Duane Froeschle

Duane Froeschle has retired as president and senior executive officer of the Tucson region of Alliance Bank of Arizona after 15 years with the firm. “I am incredibly proud of my time at Alliance Bank and it has been an honor to serve within an organization that is truly a valued partner in the Arizona business community,” Froeschle said. The Tucson offices are now led by Reid Clark and Joseph Snapp. Biz

Don Garner

Don H. Garner is the new CEO of Alliance Bank of Arizona, replacing James Lundy, who retired. Garner has been a commercial and real estate banker in Arizona for 26 years. He previously served as executive VP and statewide real estate manager for Alliance Bank of Arizona’s commercial and residential lending group. Garner started his career at Valley National Bank in 1990 and has been with Alliance Bank since its 2003 inception.

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BizTRIBUTE

Celebrating Pat Connors ‘A Prince of the Community’ By Mary Minor Davis Tucson lost a shining light in the restaurant community when Pat Connors, owner of Pastiche, passed away March 5 after a months-long battle with lung cancer. He was 48. Connors moved to Tucson in the 1980s to attend the University of Arizona. He met his future wife, Julie, when they both worked at the now-closed Terra Cotta and became fast friends with Michael Luria, whose family owned the restaurant. “When I think of Pat, the three things that come to mind are his radiant smile, his penchant for philanthropy and the gratifying laughter whenever in his presence,” Luria said. “Most of us strive to live our life with purpose and substance. Albeit too short, this is how Pat lived his life and that is part of his legacy.” Julia recalled, “We worked together for about a year before we started dating. Pat used to joke that I waited until he was a manager so I could get better shifts, but that wasn’t it. At first I thought he was arrogant. He was cocky at that age. And he thought I was a lesbian!” Connors and Julie married in May 1994. This year would have been their 23rd wedding anniversary. “We were just so right for each other,” she said. “We had a lot of fun in those days,” Luria said. “We were young and amateurish, but we worked hard. I am so grateful for all of the memorable moments I’ve built up with Pat over the years.” Julie said one of Connors’ passions was young people. They both came from large families and themselves had a son, Cole, born in 1997. They hosted three foreign exchange students from 150 BizTucson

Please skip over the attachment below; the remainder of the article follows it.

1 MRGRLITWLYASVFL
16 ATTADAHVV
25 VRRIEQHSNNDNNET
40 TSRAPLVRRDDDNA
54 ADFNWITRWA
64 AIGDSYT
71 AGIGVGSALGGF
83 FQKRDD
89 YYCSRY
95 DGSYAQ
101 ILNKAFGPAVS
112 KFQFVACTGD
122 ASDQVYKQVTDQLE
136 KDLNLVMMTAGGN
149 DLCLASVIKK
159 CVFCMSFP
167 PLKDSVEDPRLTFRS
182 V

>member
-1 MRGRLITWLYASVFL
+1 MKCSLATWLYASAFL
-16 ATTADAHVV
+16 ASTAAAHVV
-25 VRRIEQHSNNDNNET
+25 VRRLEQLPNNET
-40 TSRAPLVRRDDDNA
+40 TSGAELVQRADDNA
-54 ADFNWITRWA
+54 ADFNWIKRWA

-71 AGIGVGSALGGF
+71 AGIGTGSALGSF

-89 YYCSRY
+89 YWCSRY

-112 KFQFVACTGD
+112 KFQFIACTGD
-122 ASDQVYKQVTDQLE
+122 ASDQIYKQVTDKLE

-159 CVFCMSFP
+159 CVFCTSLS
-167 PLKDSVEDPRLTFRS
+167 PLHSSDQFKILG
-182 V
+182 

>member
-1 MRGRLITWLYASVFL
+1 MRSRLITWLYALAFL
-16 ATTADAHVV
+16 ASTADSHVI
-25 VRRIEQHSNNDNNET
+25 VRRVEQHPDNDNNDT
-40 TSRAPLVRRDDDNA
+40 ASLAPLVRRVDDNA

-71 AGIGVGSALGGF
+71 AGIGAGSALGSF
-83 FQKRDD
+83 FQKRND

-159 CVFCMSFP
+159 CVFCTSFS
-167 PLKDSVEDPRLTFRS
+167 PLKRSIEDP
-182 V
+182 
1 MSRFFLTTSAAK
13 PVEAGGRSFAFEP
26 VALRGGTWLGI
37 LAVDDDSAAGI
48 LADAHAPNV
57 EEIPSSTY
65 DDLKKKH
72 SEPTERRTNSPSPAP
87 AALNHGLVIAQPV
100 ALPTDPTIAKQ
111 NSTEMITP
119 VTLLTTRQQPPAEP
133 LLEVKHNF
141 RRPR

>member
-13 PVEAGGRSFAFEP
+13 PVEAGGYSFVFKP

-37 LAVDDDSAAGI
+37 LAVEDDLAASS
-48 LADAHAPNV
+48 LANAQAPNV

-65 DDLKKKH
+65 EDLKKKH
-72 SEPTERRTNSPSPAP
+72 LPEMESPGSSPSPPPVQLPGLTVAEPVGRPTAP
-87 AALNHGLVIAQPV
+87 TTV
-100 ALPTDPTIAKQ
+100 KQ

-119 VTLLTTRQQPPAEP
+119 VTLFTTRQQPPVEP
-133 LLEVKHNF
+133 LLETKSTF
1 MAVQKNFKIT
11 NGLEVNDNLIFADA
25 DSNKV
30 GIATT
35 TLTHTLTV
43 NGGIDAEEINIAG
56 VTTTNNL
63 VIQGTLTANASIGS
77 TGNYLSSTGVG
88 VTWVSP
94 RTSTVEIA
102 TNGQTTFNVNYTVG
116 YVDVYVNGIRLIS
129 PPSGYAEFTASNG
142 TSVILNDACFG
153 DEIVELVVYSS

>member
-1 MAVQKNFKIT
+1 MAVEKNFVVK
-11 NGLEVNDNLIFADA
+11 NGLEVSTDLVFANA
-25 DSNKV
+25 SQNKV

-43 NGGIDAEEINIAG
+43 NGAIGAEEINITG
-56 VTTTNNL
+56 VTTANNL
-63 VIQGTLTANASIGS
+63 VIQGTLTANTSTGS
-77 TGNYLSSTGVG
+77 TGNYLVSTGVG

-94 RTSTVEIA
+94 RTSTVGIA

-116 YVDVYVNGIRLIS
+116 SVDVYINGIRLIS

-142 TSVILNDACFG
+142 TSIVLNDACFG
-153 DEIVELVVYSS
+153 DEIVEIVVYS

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Sweden, and employees past and present have become an extended family, including many who haven’t worked for the restaurant for many years yet still stay in touch. “Pat was very much a people person,” Julie said. “They made his world go around. He saw only good in people and he would nurture that potential. He was just there for people.” In fact, he was such a people person that, just